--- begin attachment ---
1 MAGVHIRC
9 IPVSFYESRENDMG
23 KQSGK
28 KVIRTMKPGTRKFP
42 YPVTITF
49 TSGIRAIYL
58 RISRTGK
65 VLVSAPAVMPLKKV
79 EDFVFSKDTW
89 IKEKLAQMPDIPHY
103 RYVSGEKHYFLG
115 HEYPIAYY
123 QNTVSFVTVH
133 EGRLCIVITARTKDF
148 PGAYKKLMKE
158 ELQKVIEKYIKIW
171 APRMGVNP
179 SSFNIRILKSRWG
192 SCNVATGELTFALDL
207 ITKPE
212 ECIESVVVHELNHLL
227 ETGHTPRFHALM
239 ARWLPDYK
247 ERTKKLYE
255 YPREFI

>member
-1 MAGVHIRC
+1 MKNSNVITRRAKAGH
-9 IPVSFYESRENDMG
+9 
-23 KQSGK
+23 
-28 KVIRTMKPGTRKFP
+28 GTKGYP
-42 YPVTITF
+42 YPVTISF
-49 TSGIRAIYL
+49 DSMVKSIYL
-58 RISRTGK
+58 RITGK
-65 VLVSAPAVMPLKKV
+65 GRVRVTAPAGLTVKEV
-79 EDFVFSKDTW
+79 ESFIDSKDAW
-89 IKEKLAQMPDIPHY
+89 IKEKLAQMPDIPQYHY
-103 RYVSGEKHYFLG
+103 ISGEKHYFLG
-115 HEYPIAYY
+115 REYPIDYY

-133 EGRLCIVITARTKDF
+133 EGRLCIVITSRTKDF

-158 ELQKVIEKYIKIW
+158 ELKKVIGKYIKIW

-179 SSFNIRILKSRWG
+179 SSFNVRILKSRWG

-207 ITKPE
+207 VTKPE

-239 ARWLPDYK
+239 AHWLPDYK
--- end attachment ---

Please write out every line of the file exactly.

1 MAGVHIRC
9 IPVSFYESRENDMG
23 KQSGK
28 KVIRTMKPGTRKFP
42 YPVTITF
49 TSGIRAIYL
58 RISRTGK
65 VLVSAPAVMPLKKV
79 EDFVFSKDTW
89 IKEKLAQMPDIPHY
103 RYVSGEKHYFLG
115 HEYPIAYY
123 QNTVSFVTVH
133 EGRLCIVITARTKDF
148 PGAYKKLMKE
158 ELQKVIEKYIKIW
171 APRMGVNP
179 SSFNIRILKSRWG
192 SCNVATGELTFALDL
207 ITKPE
212 ECIESVVVHELNHLL
227 ETGHTPRFHALM
239 ARWLPDYK
247 ERTKKLYE
255 YPREFI

>member
-1 MAGVHIRC
+1 MKNSNVITRRAKAGH
-9 IPVSFYESRENDMG
+9 
-23 KQSGK
+23 
-28 KVIRTMKPGTRKFP
+28 GTKGYP
-42 YPVTITF
+42 YPVTISF
-49 TSGIRAIYL
+49 DSMVKSIYL
-58 RISRTGK
+58 RITGK
-65 VLVSAPAVMPLKKV
+65 GRVRVTAPAGLTVKEV
-79 EDFVFSKDTW
+79 ESFIDSKDAW
-89 IKEKLAQMPDIPHY
+89 IKEKLAQMPDIPQYHY
-103 RYVSGEKHYFLG
+103 ISGEKHYFLG
-115 HEYPIAYY
+115 REYPIDYY

-133 EGRLCIVITARTKDF
+133 EGRLCIVITSRTKDF

-158 ELQKVIEKYIKIW
+158 ELKKVIGKYIKIW

-179 SSFNIRILKSRWG
+179 SSFNVRILKSRWG

-207 ITKPE
+207 VTKPE

-239 ARWLPDYK
+239 AHWLPDYK